Amazing Kid Alert!

Amazing Kid Alert!

As a 5th grader in the Hudson School District, Camden Frank was assigned to do a Passion Project.  Camden selected to use epilepsy for his topic as he has a family friend recently diagnosed and has seen how fear of the unknown and fear of the future took over this family.  Camden went above and beyond his assignment by preparing a 24 minute documentary on epilepsy.  He included information about seizure types, diagnosis, medications, and seizure first aid.  Camden used his entire 5th grade school year to produce this documentary.  He conducted interviews with epilepsy professionals as well as individuals living with epilepsy.  He did this all on his own while his mother filmed the interviews and drove him to where he needed to be.  It took Camden 3 attempts to make his documentary before finally being satisfied with the product.  His first was created on his iPod Touch and it was 5 minutes long.  He felt that it did not show the full picture of epilepsy.  The second was completed on his laptop and was ten minutes long.  He was still dissatisfied and did not feel that enough was presented in that time to help others understand the significance of epilepsy.  His final version was presented to the Epilepsy Association staff on June 16th.  EA staff were moved and in awe of his project and the kind and talented person that is Camden.  He was supported that day by his mother and sister and you could see the pride radiating from them.

Camden and his sisters had a lemonade stand in their neighborhood and raised $100 for the Epilepsy Association. Camden presented this check to Kelley Needham, CEO of the Epilepsy Association following his video presentation.  Camden and his sisters are planning on having 2 more fundraising lemonade stands for the Epilepsy Association.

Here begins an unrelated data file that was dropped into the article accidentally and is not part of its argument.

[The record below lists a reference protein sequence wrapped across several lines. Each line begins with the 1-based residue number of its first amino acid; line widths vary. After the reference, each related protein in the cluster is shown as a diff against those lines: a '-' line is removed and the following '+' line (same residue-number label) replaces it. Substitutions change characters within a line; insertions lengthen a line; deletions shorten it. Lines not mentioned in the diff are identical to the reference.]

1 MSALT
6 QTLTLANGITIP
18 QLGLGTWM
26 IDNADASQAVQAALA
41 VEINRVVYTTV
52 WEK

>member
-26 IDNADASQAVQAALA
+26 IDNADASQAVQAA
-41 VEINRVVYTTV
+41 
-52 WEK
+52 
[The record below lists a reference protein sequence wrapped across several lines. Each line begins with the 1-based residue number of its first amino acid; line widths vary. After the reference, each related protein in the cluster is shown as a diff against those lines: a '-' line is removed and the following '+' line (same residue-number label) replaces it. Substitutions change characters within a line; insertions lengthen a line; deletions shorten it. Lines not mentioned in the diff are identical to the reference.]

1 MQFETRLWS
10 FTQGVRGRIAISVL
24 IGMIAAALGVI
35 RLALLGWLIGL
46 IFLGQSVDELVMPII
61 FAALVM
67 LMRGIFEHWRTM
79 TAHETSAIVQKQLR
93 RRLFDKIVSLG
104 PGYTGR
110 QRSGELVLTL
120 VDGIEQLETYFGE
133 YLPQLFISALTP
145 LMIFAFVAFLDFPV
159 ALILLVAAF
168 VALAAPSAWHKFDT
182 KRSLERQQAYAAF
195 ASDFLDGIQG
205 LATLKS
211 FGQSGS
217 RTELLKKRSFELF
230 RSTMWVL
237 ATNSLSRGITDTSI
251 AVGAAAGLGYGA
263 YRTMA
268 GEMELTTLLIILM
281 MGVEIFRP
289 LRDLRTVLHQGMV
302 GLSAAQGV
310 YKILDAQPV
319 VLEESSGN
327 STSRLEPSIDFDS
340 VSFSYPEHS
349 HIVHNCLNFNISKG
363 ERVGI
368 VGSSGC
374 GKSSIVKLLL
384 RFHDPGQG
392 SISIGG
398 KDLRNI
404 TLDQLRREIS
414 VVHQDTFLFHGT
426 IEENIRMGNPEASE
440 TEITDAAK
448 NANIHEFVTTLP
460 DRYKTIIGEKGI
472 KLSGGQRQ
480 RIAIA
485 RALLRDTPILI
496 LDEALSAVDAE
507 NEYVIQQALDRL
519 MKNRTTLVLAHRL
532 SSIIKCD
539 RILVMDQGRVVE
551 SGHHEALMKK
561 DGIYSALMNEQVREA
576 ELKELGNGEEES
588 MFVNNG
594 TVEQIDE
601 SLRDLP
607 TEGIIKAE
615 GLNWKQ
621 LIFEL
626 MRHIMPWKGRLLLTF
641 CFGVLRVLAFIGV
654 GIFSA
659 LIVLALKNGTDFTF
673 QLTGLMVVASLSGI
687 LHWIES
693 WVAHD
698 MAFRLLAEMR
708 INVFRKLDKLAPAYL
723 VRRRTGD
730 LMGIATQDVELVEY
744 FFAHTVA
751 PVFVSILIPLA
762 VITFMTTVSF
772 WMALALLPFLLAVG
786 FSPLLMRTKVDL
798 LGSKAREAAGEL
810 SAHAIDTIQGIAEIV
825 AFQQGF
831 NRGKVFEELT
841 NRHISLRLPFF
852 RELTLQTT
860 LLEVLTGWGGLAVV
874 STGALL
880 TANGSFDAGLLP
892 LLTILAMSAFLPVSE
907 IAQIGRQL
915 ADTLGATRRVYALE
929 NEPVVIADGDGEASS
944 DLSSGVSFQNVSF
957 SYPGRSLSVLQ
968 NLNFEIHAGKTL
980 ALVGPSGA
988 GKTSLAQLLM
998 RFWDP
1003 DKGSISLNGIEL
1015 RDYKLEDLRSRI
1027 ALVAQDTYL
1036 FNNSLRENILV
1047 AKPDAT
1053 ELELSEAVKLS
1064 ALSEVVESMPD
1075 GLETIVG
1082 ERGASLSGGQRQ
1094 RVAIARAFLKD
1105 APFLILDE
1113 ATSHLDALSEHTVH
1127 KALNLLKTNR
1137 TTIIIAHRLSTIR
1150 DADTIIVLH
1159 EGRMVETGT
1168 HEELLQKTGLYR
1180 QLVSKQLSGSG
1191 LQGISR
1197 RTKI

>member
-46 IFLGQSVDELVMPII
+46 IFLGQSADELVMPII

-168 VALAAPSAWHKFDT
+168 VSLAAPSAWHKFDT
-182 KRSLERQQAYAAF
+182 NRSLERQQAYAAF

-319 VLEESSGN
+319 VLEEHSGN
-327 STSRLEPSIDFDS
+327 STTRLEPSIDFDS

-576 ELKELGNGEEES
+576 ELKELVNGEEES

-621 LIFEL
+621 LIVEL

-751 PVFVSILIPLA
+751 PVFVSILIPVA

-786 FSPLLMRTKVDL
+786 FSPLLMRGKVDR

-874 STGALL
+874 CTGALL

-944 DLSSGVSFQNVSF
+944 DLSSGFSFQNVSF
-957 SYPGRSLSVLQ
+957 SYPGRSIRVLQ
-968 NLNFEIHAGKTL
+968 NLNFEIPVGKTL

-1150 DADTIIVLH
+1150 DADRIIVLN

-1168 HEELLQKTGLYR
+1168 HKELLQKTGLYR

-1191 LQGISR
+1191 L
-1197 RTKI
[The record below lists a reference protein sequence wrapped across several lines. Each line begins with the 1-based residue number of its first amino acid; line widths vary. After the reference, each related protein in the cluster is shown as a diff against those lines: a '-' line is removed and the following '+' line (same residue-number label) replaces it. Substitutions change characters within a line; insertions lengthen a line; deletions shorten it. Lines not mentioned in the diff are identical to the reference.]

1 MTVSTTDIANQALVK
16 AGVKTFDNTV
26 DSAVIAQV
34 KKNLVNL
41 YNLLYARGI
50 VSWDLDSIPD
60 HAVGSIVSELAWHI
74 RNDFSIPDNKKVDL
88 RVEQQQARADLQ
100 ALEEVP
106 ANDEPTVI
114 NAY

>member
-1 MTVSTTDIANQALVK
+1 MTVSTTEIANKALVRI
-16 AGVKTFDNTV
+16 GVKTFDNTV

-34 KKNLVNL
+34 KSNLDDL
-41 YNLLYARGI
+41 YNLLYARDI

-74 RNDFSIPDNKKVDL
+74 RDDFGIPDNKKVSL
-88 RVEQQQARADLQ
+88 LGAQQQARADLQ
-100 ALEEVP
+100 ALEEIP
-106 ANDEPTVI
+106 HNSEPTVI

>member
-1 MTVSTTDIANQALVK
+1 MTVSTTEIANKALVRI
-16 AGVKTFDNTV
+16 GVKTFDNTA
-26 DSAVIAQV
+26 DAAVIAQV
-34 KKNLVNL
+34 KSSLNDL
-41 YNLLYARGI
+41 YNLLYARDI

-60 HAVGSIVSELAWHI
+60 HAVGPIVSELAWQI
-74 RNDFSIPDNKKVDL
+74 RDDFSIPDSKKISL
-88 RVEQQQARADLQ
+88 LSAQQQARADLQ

Camden is one in a million.  He truly is an amazing kid as he so generously spreads epilepsy awareness and education.  He is a true role model for children of all ages and we are honored to share the same passion for epilepsy and epilepsy awareness. 

Congratulations Camden on a job well done!

March 26th is Purple Day, Epilepsy Awareness Day

Purple Day is Epilepsy Awareness Day

By: Beth Nuss

When my daughter Taylor was diagnosed with epilepsy I felt like it came out of nowhere. The seizures started subtly and went unnoticed for several months; still we knew something was wrong. Taylor was forgetting her homework, going to bed in her day clothes, and wearing the same outfit two days in a row. None of that would be considered normal behavior for a thirteen-year-old girl. When I spoke to the pediatrician about these occurrences, even she didn’t immediately suspect epilepsy. Even after a battery of tests, including an EEg, her condition couldn’t be labeled as epilepsy because there wasn’t any hard evidence.

 Finally one day we observed a seizure for the first time. I can only describe it as a short period of time where she was unaware of her surroundings followed by lip smacking and picking at her clothes. These seizures became more frequent and more pronounced as time went by. Eventually the evidence made it clear that Taylor had epilepsy. She was treated for the next eight years with many different anti-epileptic drugs, each of them failing after a few months of use, while the seizures became worse and very noticeable. I was fearful that she would get hurt.